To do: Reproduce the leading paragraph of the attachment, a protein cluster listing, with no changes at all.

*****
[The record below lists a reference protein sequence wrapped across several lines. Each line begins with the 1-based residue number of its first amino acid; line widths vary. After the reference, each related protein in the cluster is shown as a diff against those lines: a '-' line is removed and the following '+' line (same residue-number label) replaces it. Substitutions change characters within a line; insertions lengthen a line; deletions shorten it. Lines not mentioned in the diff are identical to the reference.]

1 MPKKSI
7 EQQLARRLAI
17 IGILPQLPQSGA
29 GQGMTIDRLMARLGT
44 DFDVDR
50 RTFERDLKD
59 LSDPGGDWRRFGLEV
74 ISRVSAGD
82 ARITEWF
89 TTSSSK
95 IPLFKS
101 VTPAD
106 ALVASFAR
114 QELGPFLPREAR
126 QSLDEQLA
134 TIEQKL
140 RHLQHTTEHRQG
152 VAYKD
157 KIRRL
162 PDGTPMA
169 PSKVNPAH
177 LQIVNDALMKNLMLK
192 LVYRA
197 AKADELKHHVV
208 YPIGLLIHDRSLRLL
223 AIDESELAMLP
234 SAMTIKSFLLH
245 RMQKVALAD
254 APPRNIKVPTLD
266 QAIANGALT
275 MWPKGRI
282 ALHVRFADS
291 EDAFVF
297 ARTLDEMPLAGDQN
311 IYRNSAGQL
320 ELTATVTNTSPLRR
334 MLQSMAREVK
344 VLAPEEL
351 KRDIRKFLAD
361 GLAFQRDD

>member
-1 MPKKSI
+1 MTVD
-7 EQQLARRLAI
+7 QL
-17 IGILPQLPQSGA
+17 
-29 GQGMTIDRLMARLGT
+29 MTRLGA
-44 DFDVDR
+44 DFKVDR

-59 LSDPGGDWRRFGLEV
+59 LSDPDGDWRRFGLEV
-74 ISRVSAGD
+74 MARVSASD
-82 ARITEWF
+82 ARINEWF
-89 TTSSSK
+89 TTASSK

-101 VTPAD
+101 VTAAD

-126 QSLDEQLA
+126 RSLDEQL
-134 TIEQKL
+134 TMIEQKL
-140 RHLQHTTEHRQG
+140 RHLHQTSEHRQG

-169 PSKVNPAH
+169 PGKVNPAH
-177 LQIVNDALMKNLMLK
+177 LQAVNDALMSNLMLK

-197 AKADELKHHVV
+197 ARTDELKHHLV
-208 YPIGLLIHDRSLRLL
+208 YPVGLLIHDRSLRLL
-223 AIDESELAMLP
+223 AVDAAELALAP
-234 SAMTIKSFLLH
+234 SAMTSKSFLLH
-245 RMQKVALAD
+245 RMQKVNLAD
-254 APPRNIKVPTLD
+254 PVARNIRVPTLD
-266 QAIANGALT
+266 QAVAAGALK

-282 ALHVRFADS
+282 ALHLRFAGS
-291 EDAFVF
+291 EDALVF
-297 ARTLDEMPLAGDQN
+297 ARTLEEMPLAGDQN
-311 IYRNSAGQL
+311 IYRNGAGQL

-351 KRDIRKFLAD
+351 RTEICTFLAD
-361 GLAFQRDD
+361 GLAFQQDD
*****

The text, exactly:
[The record below lists a reference protein sequence wrapped across several lines. Each line begins with the 1-based residue number of its first amino acid; line widths vary. After the reference, each related protein in the cluster is shown as a diff against those lines: a '-' line is removed and the following '+' line (same residue-number label) replaces it. Substitutions change characters within a line; insertions lengthen a line; deletions shorten it. Lines not mentioned in the diff are identical to the reference.]